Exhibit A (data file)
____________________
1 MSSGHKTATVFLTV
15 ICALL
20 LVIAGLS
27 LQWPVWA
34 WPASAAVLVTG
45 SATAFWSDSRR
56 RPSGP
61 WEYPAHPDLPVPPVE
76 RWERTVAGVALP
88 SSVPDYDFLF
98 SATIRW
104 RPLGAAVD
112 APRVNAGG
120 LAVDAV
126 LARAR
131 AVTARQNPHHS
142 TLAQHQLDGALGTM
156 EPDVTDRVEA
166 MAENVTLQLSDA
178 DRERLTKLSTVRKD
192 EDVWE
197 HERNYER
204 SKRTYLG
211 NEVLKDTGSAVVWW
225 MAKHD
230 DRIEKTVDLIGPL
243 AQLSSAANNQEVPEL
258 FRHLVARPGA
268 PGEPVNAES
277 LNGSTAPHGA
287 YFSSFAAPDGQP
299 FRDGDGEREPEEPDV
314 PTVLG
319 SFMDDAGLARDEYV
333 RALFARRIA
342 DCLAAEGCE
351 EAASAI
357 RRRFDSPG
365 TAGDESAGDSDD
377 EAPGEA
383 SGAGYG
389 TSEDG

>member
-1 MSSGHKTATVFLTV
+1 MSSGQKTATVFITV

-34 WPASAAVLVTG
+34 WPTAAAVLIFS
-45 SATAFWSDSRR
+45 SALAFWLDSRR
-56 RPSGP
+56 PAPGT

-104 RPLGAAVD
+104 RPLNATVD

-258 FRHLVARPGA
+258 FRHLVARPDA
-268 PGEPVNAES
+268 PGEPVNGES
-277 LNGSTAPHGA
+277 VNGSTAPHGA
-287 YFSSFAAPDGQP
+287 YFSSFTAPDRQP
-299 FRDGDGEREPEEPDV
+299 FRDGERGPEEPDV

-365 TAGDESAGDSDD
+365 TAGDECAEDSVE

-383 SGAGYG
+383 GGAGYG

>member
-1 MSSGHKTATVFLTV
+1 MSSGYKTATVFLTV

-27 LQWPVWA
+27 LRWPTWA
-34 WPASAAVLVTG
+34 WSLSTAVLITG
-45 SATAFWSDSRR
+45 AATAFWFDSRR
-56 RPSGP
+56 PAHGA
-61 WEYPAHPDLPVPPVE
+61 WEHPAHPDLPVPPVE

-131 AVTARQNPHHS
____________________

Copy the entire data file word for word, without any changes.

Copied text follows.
1 MSSGHKTATVFLTV
15 ICALL
20 LVIAGLS
27 LQWPVWA
34 WPASAAVLVTG
45 SATAFWSDSRR
56 RPSGP
61 WEYPAHPDLPVPPVE
76 RWERTVAGVALP
88 SSVPDYDFLF
98 SATIRW
104 RPLGAAVD
112 APRVNAGG
120 LAVDAV
126 LARAR
131 AVTARQNPHHS
142 TLAQHQLDGALGTM
156 EPDVTDRVEA
166 MAENVTLQLSDA
178 DRERLTKLSTVRKD
192 EDVWE
197 HERNYER
204 SKRTYLG
211 NEVLKDTGSAVVWW
225 MAKHD
230 DRIEKTVDLIGPL
243 AQLSSAANNQEVPEL
258 FRHLVARPGA
268 PGEPVNAES
277 LNGSTAPHGA
287 YFSSFAAPDGQP
299 FRDGDGEREPEEPDV
314 PTVLG
319 SFMDDAGLARDEYV
333 RALFARRIA
342 DCLAAEGCE
351 EAASAI
357 RRRFDSPG
365 TAGDESAGDSDD
377 EAPGEA
383 SGAGYG
389 TSEDG

>member
-1 MSSGHKTATVFLTV
+1 MSSGQKTATVFITV

-34 WPASAAVLVTG
+34 WPTAAAVLIFS
-45 SATAFWSDSRR
+45 SALAFWLDSRR
-56 RPSGP
+56 PAPGT

-104 RPLGAAVD
+104 RPLNATVD

-258 FRHLVARPGA
+258 FRHLVARPDA
-268 PGEPVNAES
+268 PGEPVNGES
-277 LNGSTAPHGA
+277 VNGSTAPHGA
-287 YFSSFAAPDGQP
+287 YFSSFTAPDRQP
-299 FRDGDGEREPEEPDV
+299 FRDGERGPEEPDV

-365 TAGDESAGDSDD
+365 TAGDECAEDSVE

-383 SGAGYG
+383 GGAGYG

>member
-1 MSSGHKTATVFLTV
+1 MSSGYKTATVFLTV

-27 LQWPVWA
+27 LRWPTWA
-34 WPASAAVLVTG
+34 WSLSTAVLITG
-45 SATAFWSDSRR
+45 AATAFWFDSRR
-56 RPSGP
+56 PAHGA
-61 WEYPAHPDLPVPPVE
+61 WEHPAHPDLPVPPVE

-131 AVTARQNPHHS